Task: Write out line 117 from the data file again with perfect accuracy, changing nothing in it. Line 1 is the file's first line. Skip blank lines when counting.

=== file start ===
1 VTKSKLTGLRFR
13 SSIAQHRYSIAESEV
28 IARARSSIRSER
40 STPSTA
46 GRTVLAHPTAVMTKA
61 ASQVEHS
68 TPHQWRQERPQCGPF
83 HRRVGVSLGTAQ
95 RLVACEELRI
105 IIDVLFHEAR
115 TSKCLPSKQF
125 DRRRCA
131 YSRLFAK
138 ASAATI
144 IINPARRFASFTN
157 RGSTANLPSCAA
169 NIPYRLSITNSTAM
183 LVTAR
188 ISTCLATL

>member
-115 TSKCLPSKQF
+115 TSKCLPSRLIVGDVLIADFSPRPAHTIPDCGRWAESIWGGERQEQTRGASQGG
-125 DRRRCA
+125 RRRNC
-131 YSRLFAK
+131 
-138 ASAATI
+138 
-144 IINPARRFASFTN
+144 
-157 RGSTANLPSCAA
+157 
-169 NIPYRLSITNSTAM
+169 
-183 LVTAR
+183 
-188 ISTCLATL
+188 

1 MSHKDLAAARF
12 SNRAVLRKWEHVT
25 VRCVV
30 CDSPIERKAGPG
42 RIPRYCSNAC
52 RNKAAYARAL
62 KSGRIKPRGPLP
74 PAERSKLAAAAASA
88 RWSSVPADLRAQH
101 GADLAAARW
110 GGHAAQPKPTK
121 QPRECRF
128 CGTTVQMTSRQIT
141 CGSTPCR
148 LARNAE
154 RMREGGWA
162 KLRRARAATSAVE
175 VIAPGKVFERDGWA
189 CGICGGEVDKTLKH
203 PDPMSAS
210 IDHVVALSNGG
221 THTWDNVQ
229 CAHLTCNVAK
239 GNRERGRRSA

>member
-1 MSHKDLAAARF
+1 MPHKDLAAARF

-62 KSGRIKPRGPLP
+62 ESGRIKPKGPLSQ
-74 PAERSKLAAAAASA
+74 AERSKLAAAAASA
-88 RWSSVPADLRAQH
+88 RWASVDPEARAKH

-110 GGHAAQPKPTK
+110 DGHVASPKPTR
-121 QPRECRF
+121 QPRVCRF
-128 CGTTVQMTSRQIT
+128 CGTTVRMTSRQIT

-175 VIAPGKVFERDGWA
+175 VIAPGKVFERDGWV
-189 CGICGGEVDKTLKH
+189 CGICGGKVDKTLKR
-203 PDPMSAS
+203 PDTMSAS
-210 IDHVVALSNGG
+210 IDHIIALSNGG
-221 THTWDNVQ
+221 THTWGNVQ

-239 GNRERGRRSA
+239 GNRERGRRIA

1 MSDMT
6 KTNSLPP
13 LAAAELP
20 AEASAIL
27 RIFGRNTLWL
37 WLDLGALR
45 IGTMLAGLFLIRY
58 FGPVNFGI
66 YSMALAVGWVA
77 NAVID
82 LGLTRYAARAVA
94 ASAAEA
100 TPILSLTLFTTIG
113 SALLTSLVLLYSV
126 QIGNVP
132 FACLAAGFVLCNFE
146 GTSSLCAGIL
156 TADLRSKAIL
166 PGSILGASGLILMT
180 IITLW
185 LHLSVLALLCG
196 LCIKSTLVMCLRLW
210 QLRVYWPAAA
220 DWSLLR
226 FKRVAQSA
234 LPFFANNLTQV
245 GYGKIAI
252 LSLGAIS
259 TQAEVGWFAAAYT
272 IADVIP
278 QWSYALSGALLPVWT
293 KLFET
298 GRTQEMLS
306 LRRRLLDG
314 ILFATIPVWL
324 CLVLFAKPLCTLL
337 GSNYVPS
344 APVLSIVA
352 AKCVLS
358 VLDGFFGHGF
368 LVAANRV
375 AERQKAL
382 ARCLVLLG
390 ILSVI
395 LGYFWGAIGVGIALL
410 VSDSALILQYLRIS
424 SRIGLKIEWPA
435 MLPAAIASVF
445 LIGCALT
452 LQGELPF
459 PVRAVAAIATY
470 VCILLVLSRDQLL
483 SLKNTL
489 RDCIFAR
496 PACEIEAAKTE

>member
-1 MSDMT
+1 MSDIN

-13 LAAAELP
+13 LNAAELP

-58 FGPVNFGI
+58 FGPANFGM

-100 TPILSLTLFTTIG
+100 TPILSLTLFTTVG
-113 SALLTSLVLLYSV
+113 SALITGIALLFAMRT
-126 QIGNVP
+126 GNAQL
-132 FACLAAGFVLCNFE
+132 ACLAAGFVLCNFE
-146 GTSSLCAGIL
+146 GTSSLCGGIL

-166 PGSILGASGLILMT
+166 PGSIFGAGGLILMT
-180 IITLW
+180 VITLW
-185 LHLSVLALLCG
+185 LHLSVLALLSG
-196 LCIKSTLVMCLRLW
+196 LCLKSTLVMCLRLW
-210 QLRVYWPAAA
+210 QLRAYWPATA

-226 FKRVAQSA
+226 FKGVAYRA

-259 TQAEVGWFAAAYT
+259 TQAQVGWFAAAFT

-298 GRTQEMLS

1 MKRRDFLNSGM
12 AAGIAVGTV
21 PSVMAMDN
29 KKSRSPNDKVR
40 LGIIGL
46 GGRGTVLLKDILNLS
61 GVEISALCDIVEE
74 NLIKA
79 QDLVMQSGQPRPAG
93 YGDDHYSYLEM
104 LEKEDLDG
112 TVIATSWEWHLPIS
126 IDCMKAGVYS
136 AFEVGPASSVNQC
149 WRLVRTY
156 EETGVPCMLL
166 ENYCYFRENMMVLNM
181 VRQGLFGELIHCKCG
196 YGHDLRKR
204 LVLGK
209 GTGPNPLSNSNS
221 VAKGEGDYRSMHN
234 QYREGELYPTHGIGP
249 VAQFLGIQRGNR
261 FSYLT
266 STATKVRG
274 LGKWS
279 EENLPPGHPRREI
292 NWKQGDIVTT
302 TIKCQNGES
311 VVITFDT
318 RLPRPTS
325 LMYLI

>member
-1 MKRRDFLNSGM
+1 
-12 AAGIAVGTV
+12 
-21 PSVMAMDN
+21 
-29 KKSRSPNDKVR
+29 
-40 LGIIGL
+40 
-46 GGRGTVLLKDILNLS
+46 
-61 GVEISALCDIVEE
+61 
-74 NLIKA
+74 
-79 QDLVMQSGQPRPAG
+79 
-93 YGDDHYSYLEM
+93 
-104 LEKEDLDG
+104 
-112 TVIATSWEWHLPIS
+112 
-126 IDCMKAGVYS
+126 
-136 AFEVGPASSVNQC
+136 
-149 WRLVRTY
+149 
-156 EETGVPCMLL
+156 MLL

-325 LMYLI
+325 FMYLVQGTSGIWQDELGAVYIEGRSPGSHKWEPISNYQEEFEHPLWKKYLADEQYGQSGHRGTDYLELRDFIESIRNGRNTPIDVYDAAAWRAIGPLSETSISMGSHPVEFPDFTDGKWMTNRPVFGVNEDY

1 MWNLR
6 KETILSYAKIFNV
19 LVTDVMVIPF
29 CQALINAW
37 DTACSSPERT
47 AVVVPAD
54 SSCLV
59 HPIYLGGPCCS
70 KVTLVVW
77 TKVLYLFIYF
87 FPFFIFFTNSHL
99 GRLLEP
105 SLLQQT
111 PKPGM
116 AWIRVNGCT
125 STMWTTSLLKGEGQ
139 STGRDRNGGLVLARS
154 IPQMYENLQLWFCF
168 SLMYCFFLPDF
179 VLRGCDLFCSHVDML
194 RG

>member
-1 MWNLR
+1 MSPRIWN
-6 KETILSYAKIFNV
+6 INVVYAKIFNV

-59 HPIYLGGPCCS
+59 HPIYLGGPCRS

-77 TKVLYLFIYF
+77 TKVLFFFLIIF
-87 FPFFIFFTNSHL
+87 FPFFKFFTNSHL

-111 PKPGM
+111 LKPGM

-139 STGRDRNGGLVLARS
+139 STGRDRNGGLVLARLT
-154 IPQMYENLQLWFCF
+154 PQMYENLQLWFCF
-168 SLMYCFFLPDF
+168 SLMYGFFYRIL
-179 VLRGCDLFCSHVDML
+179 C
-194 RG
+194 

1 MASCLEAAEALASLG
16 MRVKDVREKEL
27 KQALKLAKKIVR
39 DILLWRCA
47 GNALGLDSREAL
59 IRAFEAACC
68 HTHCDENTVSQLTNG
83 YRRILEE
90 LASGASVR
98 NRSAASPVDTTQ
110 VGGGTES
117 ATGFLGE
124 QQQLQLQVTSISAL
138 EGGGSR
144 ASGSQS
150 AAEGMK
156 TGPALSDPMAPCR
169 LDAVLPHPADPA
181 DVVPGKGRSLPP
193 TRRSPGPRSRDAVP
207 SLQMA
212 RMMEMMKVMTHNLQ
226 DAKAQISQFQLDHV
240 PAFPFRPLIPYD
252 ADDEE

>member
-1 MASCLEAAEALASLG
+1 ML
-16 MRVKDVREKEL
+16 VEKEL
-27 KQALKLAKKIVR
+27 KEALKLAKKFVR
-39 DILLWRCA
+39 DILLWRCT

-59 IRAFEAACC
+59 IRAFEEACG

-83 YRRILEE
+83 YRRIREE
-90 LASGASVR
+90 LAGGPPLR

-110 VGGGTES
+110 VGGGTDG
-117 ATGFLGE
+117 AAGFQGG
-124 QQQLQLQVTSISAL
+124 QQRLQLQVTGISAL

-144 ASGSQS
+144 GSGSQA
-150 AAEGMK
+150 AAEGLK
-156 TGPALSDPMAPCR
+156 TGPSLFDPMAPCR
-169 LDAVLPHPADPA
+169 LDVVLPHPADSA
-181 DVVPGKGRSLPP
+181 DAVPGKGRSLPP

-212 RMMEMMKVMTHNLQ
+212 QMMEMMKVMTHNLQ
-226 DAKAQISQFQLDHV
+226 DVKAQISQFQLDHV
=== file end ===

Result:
252 LSLGAIS